REVIEW (2): Jazz before Jazz was Jazz at Two Temple Place (EFG LJF)

The magnificent staircase at Two Temple Place
Photo credit: Geoff Winston © 2017. All Rights Reserved  
Jazz before Jazz was Jazz
(Two Temple Place. 12 November 2017. EFG London Jazz Festival. Review by Daniel Bergsagel. Drawings and photographs by Geoff Winston)

(We had two writers, Geoff Winston and Dan Bergsagel, attending different parts of the day at Two Temple Place. Link to Geoff Winston’s piece below)

Emphasis is more important than we think. Jazz before Jazz was Jazz could be tautology at its finest, but instead was a journey down the rabbit hole into the context that let jazz flourish into the pillar of modern music it is today. This was a long evening of seminars, concerts, and everything in between: layering knowledge, experiences and context to generate a heady atmosphere steeped in the early ’20s.

Marcus Bonifanti
Drawing by Geoff Winston. © 2017. All Rights Reserved

The crowd entered to Marcus Bonfanti crying in the hall with his resonant blues voice and comfortable guitar style. But it was Dr Peter Shaw set the scholastic tone of the evening, inviting people to gather in the salon for a lecture on the birth of jazz in Britain via the early 1900s ragtime, and the demise of Music Hall on the way. Playing wax cylinder snippets and early shellac recordings there was a tangible excitement as he ploughed through a life’s work in a short half-an-hour, covering the rise and fall of Mark Sheridan and Harry Champion and how they slipped from the music hall Victorian themes of food/drink/work/sex/mother-in-laws to the US and ragtime of Scott Joplin. Andrew Oliver played and provided commentary on Gottschalk pieces as the development of rags from classical influences, and Alex Bishop took us on a whirlwind tour of the development of the guitar in to the instrument of Django Reinhardt’s day, with unexpected insights in to the internal structure of a guitar, and it’s influence on tone.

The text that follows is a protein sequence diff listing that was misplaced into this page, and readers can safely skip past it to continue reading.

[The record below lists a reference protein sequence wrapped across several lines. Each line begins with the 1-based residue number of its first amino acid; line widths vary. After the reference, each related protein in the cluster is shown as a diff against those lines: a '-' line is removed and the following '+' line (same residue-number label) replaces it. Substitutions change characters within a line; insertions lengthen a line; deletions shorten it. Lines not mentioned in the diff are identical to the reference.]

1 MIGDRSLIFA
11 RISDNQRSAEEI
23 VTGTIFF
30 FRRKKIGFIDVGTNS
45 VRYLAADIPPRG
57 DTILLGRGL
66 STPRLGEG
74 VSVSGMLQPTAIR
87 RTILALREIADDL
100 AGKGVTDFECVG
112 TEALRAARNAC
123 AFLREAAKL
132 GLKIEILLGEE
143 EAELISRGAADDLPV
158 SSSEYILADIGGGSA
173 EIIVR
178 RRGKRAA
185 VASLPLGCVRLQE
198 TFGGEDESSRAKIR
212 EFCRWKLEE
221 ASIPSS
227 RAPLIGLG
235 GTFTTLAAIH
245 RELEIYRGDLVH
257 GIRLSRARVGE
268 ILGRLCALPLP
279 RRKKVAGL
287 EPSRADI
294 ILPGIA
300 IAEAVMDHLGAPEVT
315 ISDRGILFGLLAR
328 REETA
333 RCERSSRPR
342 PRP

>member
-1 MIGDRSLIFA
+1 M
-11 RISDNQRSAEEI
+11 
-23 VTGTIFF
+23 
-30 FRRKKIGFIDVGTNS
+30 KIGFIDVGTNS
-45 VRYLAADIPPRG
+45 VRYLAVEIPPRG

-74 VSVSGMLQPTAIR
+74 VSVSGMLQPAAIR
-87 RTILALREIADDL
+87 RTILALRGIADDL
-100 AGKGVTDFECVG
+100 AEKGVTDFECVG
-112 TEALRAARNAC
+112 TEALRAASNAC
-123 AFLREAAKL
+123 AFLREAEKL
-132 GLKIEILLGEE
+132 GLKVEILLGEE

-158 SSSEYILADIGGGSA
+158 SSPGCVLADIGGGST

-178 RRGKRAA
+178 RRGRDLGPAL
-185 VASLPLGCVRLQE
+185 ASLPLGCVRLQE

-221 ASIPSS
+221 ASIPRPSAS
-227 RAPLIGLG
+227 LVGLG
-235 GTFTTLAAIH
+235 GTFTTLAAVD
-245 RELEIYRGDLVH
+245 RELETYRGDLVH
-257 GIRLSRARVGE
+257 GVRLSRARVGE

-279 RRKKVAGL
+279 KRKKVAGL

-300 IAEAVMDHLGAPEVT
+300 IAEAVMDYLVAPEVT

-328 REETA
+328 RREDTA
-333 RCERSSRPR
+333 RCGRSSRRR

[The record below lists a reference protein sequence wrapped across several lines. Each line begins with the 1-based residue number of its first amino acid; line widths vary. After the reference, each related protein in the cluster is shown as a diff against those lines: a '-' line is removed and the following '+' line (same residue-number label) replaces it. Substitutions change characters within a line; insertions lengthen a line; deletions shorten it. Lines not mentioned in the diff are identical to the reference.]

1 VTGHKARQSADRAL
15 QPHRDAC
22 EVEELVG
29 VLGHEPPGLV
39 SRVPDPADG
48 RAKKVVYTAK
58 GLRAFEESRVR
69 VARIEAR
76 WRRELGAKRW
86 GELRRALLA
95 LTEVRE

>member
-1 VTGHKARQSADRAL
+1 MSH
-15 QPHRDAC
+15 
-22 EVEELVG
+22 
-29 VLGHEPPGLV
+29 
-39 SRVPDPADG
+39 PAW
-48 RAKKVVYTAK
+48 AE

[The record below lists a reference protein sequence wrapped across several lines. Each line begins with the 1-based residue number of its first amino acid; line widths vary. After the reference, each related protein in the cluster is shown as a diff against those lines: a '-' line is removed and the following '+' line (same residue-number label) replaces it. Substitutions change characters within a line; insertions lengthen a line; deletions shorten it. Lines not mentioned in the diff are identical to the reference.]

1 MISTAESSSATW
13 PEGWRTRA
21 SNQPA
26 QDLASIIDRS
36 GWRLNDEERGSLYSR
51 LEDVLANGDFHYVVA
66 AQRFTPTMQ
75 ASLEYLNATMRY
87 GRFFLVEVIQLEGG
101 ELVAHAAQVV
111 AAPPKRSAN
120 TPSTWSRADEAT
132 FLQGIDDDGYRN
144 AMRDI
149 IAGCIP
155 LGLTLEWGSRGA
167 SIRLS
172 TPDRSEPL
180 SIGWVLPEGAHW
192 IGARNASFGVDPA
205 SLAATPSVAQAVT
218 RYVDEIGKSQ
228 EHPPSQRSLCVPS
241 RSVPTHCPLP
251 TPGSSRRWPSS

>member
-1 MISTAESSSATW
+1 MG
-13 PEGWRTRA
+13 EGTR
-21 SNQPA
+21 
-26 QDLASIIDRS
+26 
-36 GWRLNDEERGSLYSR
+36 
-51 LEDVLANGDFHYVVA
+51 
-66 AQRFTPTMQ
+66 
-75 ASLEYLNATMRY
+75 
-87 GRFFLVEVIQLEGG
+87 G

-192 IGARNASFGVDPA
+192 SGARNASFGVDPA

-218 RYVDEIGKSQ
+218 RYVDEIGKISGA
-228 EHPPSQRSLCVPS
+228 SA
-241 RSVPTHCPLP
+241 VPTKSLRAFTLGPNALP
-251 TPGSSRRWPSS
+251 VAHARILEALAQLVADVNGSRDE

The underlying theme of the short seminars and helpfully descriptive musicians’ contributions was that jazz formed out of the melting pot of the 19th/20th century southern US – Joplin Parnell did a beautiful job of taking people through the pre-jazz story through selected records and brief explanations. The political and social context left New Orleans and around as a crossroads of African, Caribbean, European and American culture, and ragtime and dixie formed from the working songs and blues. This spread to the formation of the ‘jazz guitar’, developing the middle-eastern Oud into the guitar picking up styles and changes across the European Mediterranean. What was interesting in Two Temple Place was the nuanced view on how jazz affected the British music scene – as a cultural shock to the Edwardian system, cemented in place through the circumstances of WWI.

The scholarly atmosphere was partly imbued by the venue itself. Two Temple Place was built as a neo-Gothic showpiece at the end of the 19th Century, and bestowed a sense of collegiate wonder on the crowd which saw jazz more as an oddity to be studied than a visceral thing. Built at the time of the birth of jazz, Two Temple Place very much embodied the establishment jazz was overthrowing, and the juxtaposition between the wood-panelled rooms, ornate ceilings and stained glass windows somehow suited the speak-easy cocktail bars and musical stages. The Victorian soundproofing struggled to contain the strains of opera and blues from ragtime analysis.

No evening in London covering the dawn of jazz could do better than having Kansas Smitty’s House Band close proceedings. They’ll be at the equally historic Shoreditch Town Hall next Saturday

LINK: Geoff Winston’s review

Categories: miscellaneous

Leave a Reply